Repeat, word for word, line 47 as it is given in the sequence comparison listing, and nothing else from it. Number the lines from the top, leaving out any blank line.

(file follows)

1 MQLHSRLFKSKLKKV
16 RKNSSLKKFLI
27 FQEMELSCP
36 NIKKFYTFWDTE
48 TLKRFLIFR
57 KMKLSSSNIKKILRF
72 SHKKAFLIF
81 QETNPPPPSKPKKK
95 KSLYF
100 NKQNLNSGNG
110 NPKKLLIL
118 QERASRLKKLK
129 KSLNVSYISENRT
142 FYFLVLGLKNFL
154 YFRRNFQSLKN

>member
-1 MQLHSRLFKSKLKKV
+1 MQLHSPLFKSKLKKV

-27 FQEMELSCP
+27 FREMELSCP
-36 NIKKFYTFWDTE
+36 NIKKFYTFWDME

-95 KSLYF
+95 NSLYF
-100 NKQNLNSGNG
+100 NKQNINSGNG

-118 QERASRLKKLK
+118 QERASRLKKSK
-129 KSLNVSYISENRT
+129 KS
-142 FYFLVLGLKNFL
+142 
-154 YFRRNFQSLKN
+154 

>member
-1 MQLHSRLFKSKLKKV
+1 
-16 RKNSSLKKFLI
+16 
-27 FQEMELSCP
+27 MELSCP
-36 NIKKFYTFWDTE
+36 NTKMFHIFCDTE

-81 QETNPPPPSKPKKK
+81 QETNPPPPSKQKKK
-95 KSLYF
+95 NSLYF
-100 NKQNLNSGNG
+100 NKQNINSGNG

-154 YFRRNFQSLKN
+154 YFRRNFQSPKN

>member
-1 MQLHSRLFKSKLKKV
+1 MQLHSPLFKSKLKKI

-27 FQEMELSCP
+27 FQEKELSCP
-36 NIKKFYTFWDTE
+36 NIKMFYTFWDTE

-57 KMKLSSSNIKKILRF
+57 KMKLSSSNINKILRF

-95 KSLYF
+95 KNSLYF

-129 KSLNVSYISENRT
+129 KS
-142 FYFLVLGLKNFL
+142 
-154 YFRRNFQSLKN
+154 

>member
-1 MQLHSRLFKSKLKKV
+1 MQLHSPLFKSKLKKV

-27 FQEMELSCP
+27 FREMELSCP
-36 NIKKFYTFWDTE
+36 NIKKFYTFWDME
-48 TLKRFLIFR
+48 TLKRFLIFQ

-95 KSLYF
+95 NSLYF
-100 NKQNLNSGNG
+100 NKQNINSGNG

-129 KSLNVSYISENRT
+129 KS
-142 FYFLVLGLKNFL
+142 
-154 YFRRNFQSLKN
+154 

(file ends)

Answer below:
+95 NSLYF